How to avoid plagiarism in academic writing

By James Hayton,
July 23, 2020
I'm James, I'm a former physicist (PhD, Nottingham, 2007) and author of "PhD: An Uncommon Guide to Research, Writing & PhD Life".
Since 2010, I've been helping PhD students all over the world overcome barriers in their research and writing
My strategies have helped thousands of PhD students just like you to build confidence, write better and finish on time

How can you avoid plagiarism when you're writing your PhD thesis?

If you're taking chunks of other people's text and changing words to make it look different, this is still plagiarism; you're taking someone else's work and altering it to make it look like your own, but without any thought beyond finding pseudonyms.

A good reader will spot this, because your style will change depending on the work you alter. It's also easy to spot the weird word choices that result from over use of a thesaurus. Sometimes you can even see the formatting of the text change because it's been pasted from another source...

You should never copy-paste someone else's text and try to alter it. Instead, you need to be able to describe and comment on the work without having the text in front of you as you type.

The key is not to think about changing other people's words, but about developing your own perspective.

This will be difficult if you're focused on individual papers in isolation, but it gets much easier when you think about what's happening in the field collectively.

For example, if your literature review has a section talking about techniques for measuring x, you don't just take the first paper you find and copy/ adjust random sentences. First you need to have a knowledge of the various techniques, how they differ and their relative strengths and limitations. This knowledge is the foundation of your own original writing.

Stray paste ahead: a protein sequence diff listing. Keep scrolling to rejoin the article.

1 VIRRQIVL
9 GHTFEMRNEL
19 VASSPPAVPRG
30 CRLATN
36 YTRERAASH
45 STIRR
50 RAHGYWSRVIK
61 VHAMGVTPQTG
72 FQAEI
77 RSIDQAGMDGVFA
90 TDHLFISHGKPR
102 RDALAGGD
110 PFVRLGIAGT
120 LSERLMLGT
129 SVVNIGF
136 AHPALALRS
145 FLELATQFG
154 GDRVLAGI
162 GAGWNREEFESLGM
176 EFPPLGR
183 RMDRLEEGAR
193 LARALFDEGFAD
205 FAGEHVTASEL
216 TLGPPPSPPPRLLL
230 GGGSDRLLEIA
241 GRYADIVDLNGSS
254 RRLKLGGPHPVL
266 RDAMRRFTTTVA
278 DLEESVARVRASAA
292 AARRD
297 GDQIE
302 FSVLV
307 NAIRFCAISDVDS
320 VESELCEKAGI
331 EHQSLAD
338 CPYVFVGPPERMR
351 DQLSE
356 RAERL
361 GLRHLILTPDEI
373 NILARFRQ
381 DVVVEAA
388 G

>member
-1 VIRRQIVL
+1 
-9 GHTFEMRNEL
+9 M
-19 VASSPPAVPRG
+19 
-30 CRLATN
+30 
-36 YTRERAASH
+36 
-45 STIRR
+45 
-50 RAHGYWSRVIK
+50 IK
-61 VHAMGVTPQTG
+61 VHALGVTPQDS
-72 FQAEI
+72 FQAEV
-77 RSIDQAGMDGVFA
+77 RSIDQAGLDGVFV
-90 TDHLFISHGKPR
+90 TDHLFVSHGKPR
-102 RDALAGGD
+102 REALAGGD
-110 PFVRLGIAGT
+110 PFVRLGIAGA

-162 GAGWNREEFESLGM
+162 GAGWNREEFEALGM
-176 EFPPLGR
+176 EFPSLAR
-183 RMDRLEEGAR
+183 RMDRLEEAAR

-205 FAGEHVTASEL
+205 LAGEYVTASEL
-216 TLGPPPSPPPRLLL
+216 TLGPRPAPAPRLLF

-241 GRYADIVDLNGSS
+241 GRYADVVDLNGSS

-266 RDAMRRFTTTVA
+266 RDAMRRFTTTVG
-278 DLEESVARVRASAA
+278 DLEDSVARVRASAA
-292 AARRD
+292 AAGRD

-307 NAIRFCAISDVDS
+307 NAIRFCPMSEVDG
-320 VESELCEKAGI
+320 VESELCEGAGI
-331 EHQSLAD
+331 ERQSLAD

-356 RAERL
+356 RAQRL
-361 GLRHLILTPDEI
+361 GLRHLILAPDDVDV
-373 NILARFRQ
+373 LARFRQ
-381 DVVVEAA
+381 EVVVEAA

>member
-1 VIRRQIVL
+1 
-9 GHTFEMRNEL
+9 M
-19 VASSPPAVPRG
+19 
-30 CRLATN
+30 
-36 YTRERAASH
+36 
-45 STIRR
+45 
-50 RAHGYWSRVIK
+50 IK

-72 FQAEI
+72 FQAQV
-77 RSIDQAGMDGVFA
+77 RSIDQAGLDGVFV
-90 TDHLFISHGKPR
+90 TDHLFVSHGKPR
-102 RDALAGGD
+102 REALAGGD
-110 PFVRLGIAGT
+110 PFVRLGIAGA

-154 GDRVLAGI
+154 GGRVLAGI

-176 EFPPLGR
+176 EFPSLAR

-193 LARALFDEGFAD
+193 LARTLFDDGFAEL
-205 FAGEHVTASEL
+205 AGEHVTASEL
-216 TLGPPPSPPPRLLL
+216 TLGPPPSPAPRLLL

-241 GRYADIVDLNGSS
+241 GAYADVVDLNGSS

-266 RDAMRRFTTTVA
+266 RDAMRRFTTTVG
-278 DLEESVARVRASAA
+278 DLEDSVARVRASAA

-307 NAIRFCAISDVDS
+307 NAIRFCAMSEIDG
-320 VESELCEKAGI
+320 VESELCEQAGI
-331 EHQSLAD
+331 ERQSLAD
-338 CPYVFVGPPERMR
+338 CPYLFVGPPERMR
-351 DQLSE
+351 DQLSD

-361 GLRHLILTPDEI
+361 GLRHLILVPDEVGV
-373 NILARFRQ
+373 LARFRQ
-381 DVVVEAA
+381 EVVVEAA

You also need a knowledge of the collective trends in the literature or what's happening in the field. You might notice, for example, that a lot of papers disagree on a particular point, or that most studies tend to rely on the same theories or assumptions, or that the way things are done is changing. These observations of the literature as a whole help to put individual papers into some kind of context, while also allowing you to give your own perspective.

What have you noticed about the literature? What do you think is important or interesting? Start with this, then you can use individual papers as examples to illustrate the point you want to make.

If you base your writing on what you want to say—on your knowledge and your observations—plagiarism wont be a problem.

See also

How to write a compelling literature review

Academic Writing: Context is everything

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